by Carly Reeves,
with contributions by Josh Duke
In early April, Pepsi posted a controversial ad featuring Kendall Jenner walking through a protest to give a police officer a soda. The negative response was immediate, with Twitter users calling the ad “tone-deaf,” “insensitive,” and “exploitative.” Within 24 hours, the ad was taken down and an apology from PepsiCo was issued. What went wrong is part of a larger issue of advertisers and marketers missing the mark when it comes to millennials, what they want, who they are, and the culture millennials exist in today.
The Millennial generation, or Generation Y, is the largest generation in US history and is made up of adults born between the years 1982 and 2000. They are the first generation of digital natives and have had access to computers, smartphones, and the internet through most of their lives. Gen-Y also represents $1 trillion dollars of buying power in the market, making them a dominant force in the economy.
Millennials entered a vastly different economic climate than their Gen X and Baby Boomer predecessors. US News and World Report reports that millennials are the first generation in US history to enter adulthood in “worse economic shape than their parents.” More millennials live at home (22%) than any other generation since World War II ended; however, according to surveys conducted by NDN and TD Bank, millennials believe in the importance of home ownership. This division between reality and wants might be fueled by slow wage growth. According to the San Francisco Federal Reserve, since 2009 college graduates’ wages have grown 60% slower than the rest of the population.
Need for Usefulness
The need for usefulness and improvement of daily life often is confused for easy convenience. Because of this, millennials are quickly stereotyped as lazy for wanting solutions to make life more streamlined. Apps that can provide fast food delivery and ridesharing are popular not because millennials are lazy, but because they value apps and services that will improve their daily lives.
Information Accessibility and Consumption
Millennials use their smartphones for gaining information more than any other generation before them. When smartphones aren’t in use, they prefer to use a laptop over a desktop. Blog articles still reign as the most consumed piece of digital information. While Facebook is popular, millennials are much more likely to consume and post content on Twitter than Baby Boomers (70% more likely, according to Contently)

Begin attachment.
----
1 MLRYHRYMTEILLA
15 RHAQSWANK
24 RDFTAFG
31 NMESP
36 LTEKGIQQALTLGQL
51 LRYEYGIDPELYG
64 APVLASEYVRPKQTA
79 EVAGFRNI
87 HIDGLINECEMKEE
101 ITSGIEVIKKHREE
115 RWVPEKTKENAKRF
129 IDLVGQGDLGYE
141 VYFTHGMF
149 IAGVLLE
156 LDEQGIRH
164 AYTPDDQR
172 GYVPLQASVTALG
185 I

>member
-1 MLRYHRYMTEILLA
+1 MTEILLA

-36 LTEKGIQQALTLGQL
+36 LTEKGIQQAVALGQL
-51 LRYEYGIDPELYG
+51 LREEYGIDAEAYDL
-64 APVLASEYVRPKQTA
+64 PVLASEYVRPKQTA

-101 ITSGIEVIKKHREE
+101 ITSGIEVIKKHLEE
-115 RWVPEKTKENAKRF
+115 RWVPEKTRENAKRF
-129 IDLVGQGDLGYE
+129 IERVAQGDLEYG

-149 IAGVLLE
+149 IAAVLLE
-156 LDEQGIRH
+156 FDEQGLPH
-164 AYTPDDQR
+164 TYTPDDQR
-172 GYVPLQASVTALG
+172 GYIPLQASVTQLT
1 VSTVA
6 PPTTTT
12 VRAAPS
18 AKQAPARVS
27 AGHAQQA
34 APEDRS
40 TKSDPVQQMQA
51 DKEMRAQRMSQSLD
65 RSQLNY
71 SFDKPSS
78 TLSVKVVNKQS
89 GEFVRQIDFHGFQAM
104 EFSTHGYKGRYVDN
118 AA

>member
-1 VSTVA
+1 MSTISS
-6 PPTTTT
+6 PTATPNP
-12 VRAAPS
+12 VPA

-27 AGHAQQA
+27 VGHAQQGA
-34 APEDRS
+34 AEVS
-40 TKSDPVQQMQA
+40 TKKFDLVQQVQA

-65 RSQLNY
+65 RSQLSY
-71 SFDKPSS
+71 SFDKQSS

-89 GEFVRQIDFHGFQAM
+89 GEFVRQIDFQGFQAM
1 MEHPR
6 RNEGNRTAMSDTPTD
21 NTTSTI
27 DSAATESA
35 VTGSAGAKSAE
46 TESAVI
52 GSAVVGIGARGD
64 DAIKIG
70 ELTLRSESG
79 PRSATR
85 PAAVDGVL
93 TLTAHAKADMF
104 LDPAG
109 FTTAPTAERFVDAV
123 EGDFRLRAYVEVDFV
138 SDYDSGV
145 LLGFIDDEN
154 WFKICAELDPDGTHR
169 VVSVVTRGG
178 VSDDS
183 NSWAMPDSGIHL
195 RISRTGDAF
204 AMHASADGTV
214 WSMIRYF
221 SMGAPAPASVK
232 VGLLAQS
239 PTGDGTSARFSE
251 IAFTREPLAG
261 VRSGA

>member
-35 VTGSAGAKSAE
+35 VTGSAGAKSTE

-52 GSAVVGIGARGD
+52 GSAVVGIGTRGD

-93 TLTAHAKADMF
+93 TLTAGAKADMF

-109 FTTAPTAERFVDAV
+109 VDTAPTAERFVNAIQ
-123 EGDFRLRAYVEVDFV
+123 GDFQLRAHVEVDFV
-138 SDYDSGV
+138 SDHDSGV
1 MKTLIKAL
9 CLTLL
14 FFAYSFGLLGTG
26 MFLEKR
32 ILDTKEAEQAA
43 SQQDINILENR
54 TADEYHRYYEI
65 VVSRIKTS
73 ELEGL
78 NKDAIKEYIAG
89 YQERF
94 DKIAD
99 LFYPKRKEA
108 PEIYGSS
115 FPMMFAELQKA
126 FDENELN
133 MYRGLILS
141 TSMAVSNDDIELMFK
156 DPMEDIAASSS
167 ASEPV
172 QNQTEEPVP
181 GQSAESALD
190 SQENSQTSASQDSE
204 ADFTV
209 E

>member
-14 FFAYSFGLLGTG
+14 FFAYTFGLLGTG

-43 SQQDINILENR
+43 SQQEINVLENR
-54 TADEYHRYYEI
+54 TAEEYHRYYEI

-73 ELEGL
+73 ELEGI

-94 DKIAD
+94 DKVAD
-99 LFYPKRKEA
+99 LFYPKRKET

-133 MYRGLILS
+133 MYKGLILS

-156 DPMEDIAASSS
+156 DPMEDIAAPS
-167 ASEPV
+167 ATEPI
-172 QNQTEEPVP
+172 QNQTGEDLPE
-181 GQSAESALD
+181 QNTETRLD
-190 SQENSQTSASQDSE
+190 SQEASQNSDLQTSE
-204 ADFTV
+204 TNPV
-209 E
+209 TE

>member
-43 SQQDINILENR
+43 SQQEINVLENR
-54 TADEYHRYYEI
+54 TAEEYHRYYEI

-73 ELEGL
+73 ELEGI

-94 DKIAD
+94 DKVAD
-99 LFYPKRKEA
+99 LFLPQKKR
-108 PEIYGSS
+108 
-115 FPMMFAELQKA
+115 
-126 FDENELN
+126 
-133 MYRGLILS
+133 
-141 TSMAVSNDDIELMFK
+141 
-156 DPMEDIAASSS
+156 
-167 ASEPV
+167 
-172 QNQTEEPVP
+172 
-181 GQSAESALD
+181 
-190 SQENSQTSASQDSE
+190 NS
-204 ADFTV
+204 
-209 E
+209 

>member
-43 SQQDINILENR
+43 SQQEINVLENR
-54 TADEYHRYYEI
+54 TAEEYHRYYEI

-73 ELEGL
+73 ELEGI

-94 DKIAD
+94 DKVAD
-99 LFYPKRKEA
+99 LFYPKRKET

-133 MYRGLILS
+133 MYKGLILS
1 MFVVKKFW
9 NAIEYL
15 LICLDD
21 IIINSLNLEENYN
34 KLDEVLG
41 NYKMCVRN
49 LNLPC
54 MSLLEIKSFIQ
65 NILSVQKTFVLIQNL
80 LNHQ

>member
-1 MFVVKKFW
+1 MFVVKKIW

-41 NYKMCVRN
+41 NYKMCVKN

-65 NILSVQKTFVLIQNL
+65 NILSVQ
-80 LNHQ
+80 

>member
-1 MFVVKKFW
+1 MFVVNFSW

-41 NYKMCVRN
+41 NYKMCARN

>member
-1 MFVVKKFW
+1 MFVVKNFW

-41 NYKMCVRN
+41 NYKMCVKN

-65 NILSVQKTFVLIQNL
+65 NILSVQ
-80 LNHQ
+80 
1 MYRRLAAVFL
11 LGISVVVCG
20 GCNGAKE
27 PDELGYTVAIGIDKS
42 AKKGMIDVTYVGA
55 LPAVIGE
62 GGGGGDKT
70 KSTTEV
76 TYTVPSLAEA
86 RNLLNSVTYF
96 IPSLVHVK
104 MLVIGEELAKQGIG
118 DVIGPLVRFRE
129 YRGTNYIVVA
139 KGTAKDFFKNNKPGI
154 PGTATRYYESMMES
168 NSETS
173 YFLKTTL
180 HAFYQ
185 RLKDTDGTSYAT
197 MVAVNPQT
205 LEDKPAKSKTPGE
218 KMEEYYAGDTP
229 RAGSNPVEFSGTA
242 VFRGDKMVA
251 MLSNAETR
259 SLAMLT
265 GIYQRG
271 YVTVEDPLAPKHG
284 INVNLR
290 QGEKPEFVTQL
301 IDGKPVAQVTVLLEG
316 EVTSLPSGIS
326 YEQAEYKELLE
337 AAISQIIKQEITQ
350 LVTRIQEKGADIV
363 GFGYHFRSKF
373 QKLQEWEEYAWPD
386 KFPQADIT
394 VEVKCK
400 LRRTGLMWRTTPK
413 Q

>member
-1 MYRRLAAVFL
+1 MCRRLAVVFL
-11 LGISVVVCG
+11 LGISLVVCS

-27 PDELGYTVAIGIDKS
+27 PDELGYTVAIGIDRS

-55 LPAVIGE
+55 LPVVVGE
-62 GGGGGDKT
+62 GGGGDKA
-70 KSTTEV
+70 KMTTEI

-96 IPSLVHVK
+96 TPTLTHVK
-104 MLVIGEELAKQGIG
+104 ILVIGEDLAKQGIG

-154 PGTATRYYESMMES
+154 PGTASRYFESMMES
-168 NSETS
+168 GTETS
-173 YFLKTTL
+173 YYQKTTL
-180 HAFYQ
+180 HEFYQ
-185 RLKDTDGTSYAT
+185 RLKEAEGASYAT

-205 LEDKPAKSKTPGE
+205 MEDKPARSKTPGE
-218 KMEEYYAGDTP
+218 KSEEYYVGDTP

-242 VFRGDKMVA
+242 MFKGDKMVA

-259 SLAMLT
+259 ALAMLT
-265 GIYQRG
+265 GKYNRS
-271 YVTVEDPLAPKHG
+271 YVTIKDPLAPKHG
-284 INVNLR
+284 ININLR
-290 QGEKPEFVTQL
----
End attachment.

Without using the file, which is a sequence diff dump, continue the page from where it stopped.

Connectedness and information accessibility means millennials are more likely to be cognizant of the current cultural climate. Almost 75% of millennials believe climate change is happening, 80% support gay rights, and almost two-thirds support the Black Lives Matter movement. This is also evident in their buying habits. Nine in ten Millennials are more likely to purchase a product if it supports a cause they believe in (Sustainable Brands). The opposite is also true – when Uber failed to quickly suspend surge pricing during the immigration ban protests, the #DeleteUber movement saw 200,000 accounts deleted. Brands leveraging social awareness in campaigns must be keenly aware of messaging. As evidenced by the Pepsi misstep, brands not willing to better understand millennial values will quickly see themselves facing backlash.
Diversity and Representation
Millennials represent a culturally diverse population of the company, and expect to be represented positively in the media they consume. POC (Persons of Color) and LGBT millennials want to see themselves represented positively and driving the narrative, rather than sidelined to serve their white counterparts. Advertisers and marketers should consider underrepresented segments, assessing each separately to avoid sweeping generalizations. Representation should also be evident in all steps of the creative process. Brands must hire on or consult with diverse creative teams specializing in those markets to create authentic messaging that avoids pandering.
Understanding both millennials and the current cultural climate is paramount when attempting any direct outreach. Failing to do so can result in negative backlash, which could permanently damage any brand.
Carly Reeves is the vice president for digital advertising agency 2930 Creative. Based in Dallas, the agency specializes in creating insightful content aimed at millennials and underserved markets.